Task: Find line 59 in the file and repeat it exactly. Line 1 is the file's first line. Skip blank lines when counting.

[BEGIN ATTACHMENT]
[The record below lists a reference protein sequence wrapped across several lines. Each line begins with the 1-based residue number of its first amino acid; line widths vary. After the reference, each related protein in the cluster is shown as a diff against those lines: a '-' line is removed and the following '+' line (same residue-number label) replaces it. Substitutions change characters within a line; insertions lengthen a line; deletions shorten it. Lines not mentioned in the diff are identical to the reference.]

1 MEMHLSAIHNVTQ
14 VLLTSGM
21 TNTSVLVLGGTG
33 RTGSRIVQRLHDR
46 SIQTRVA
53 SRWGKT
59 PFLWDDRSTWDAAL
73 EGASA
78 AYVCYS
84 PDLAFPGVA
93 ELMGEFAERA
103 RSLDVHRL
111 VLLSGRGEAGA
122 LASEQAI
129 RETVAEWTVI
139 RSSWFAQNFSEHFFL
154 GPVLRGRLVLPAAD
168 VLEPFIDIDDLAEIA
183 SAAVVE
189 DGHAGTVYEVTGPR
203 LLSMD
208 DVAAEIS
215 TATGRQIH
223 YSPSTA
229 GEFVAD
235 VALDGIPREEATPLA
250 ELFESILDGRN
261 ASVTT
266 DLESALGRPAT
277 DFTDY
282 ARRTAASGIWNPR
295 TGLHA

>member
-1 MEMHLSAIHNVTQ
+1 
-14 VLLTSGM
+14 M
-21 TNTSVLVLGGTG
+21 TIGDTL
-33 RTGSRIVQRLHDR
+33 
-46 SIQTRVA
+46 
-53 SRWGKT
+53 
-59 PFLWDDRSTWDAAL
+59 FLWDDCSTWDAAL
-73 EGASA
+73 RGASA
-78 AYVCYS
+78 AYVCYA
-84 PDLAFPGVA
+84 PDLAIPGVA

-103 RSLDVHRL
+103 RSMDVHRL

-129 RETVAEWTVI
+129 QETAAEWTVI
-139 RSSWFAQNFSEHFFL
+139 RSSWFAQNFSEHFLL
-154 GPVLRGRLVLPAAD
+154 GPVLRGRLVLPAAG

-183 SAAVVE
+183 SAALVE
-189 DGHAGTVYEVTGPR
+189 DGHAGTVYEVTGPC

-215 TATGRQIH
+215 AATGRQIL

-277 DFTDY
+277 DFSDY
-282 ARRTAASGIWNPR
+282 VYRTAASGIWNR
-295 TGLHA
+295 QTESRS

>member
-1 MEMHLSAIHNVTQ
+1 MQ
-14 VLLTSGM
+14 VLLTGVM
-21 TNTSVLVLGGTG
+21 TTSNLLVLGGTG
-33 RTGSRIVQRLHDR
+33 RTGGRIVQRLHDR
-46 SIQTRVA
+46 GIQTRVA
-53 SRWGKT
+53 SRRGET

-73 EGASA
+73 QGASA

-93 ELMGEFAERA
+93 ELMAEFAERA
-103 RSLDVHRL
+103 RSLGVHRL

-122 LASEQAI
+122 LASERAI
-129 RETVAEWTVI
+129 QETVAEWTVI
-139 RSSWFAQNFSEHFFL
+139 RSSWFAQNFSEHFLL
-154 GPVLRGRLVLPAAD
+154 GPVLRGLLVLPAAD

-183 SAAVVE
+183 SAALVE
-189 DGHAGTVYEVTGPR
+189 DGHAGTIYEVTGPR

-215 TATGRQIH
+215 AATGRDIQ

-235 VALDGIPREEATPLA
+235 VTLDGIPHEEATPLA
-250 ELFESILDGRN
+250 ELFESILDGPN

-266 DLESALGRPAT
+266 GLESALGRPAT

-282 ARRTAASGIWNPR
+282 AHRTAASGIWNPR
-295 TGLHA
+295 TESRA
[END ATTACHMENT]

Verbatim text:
-139 RSSWFAQNFSEHFFL